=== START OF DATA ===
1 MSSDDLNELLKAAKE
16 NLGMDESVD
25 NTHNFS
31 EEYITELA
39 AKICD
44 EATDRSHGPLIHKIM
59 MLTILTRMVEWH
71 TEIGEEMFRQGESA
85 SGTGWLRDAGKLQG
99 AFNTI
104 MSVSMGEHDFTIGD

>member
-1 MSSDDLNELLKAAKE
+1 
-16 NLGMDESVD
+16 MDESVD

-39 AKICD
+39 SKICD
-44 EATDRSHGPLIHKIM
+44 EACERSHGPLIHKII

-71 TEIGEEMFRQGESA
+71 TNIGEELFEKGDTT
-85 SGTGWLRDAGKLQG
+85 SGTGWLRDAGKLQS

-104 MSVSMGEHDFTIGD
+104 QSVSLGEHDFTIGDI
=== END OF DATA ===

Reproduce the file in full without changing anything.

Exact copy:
1 MSSDDLNELLKAAKE
16 NLGMDESVD
25 NTHNFS
31 EEYITELA
39 AKICD
44 EATDRSHGPLIHKIM
59 MLTILTRMVEWH
71 TEIGEEMFRQGESA
85 SGTGWLRDAGKLQG
99 AFNTI
104 MSVSMGEHDFTIGD

>member
-1 MSSDDLNELLKAAKE
+1 
-16 NLGMDESVD
+16 MDESVD

-39 AKICD
+39 SKICD
-44 EATDRSHGPLIHKIM
+44 EACERSHGPLIHKII

-71 TEIGEEMFRQGESA
+71 TNIGEELFEKGDTT
-85 SGTGWLRDAGKLQG
+85 SGTGWLRDAGKLQS

-104 MSVSMGEHDFTIGD
+104 QSVSLGEHDFTIGDI